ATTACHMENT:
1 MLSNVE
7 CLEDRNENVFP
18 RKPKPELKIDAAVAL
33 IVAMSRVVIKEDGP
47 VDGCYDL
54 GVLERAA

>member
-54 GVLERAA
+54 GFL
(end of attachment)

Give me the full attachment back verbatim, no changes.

1 MLSNVE
7 CLEDRNENVFP
18 RKPKPELKIDAAVAL
33 IVAMSRVVIKEDGP
47 VDGCYDL
54 GVLERAA

>member
-54 GVLERAA
+54 GFL